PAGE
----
UK HomeAcademicsAthleticsMedical CenterResearchSite IndexSearch UK

 

Trench Warfare

by David Wheeler

Mike Potter's new method of termite control is groundbreaking—in both senses of the word. His method involves digging up the ground around the perimeter of a termite-infested building. And his method is revolutionizing the termite-control industry.

Potter, former national technical director for Orkin and now a UK entomologist, works with homeowners, the pest-control and food-processing industries, and just about anybody else with a bug problem.

Photo of dyed termitesThe pest-control industry is still relying on intrusive and expensive means to rid buildings of termites. Even after experts drill into walls and apply pesticides indoors, some customers are plagued by re-infestations months or years later.

But all that is beginning to change. A few years ago, new products were invented that are undetectable to termites and effectively lethal. Potter wondered if these liquid termiticides could work when applied primarily on the outside of a termite-infested building.

"My thoughts were: one, the termites can't detect it," he says. "Two, it transfers from termite to termite. Three, termites on the inside of buildings are usually connected to termites on the outside. They will continue to forage back and forth through the outside-treated soil. It would make sense that we could apply these products mainly around the exterior and solve the termite problem."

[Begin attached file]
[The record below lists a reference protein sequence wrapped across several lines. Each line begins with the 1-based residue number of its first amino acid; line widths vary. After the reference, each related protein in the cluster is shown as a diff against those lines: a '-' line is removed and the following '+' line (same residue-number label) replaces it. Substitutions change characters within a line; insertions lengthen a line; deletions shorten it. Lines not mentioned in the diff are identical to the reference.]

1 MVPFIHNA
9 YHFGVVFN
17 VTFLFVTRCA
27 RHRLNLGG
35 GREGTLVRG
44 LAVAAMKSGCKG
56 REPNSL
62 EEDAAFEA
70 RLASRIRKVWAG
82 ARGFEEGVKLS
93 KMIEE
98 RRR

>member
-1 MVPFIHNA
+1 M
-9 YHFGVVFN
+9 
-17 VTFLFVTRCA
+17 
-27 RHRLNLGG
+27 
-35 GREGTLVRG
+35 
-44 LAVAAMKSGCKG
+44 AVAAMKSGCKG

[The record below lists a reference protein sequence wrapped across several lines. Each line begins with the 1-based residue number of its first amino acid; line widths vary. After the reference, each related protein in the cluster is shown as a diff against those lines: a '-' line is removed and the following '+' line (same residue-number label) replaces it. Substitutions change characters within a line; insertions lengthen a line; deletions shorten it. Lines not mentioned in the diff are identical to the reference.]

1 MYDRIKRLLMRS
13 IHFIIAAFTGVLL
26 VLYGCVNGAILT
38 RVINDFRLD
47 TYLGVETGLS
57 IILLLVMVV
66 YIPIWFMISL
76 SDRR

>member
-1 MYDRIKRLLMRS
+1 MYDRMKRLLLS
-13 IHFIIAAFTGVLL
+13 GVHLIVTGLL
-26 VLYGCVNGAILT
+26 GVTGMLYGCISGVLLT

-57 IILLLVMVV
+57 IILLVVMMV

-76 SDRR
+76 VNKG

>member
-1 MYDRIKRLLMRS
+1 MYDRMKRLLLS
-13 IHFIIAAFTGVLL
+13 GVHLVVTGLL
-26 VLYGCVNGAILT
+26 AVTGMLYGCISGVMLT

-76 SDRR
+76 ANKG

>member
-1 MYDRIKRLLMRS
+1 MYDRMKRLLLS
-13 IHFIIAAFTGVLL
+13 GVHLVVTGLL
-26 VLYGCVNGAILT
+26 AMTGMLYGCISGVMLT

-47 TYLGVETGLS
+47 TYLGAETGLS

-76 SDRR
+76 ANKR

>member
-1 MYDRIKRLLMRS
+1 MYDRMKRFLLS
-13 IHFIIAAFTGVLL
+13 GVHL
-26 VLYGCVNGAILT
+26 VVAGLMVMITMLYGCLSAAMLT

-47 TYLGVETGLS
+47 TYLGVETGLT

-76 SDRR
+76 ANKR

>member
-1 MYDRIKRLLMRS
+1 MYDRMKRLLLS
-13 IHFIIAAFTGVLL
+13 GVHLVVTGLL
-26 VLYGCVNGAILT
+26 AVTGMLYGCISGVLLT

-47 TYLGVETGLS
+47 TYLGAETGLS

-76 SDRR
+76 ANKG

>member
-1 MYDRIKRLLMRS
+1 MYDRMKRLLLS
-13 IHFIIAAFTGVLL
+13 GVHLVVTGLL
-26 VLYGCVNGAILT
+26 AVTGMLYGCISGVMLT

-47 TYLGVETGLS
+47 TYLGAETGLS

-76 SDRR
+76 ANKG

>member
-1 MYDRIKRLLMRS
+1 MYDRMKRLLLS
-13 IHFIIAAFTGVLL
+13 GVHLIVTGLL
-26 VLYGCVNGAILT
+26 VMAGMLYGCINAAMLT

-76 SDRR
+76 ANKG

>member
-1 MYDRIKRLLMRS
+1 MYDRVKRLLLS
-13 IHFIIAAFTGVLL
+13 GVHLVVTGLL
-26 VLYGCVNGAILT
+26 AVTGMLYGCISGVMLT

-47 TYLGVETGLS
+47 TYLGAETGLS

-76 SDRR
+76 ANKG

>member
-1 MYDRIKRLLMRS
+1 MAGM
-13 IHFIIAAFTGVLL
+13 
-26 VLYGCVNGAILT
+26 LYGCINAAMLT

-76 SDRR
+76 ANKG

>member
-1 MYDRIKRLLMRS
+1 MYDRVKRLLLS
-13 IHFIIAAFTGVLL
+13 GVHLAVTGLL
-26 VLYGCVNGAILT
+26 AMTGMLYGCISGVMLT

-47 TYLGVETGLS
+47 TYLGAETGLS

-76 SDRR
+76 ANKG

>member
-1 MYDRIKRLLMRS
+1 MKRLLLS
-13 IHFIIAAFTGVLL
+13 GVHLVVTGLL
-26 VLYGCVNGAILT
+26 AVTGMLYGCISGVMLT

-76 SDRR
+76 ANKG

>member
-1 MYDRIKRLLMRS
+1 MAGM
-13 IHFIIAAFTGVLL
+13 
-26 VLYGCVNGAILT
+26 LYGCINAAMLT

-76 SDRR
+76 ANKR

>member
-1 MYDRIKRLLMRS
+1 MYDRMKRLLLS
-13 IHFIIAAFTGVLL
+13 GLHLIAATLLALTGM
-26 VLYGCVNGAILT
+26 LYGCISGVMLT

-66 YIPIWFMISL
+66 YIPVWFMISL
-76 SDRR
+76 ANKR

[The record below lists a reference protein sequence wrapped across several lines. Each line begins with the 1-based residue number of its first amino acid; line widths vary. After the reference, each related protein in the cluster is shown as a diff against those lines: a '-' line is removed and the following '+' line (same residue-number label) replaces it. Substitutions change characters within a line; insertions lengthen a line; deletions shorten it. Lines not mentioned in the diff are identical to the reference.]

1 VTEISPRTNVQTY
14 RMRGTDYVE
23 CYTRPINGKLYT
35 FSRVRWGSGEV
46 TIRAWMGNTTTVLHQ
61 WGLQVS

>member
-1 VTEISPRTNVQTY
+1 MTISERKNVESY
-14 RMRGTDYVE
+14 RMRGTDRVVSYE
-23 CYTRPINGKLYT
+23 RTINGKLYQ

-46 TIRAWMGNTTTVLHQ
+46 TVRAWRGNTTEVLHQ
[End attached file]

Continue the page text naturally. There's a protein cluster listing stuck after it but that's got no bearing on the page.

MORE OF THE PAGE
Potter calls the new approach to fighting termites "trench warfare," referring to the continuous four-inch trench dug around a termite-infested building. He began testing the concept in 1999.

The initial site was a tobacco barn in Paris, Kentucky. Potter and his colleagues created monitoring stations: plastic containers with the bottoms cut out that enclosed pieces of wood in the ground. Other stations, provisioned with cardboard, were mounted on termite-infested interior walls. Next, Potter's crew dug a shallow trench around the outside of the building and treated the soil with one of the new termiticides. The results were dramatic.

"Within a few months, all of the monitoring stations, including those on the interior, became inactive," Potter says. "When we opened up the stations, we found huge piles of dead termites as far as 15 feet inside the building. It was remarkable, because products in the past never had this kind of effect."

Since Potter has started sharing his research with the termite-control industry, thousands of houses in Kentucky and throughout the United States have been treated using the trench-warfare method—with equally impressive results. "This affirms that the minimally invasive method works in the real world and will be a great benefit to homeowners," Potter says.

Despite their enormous reputation as structural pests, much is still unknown about the organization and movements of subterranean termite colonies. "These are challenging creatures to study—you can't just lift the ground and observe their workings," says Potter. Which is where some "to-dye-for" research comes in.

"One method we termitologists use to trace termites' movements is called 'mark-recapture.' We add dyed paper to one of our monitoring stations. As termites eat the paper they ingest the dye, which colorizes their bodies [see photo above]." By noting in which traps dyed termites reappear, researchers can track the movements of termites underground.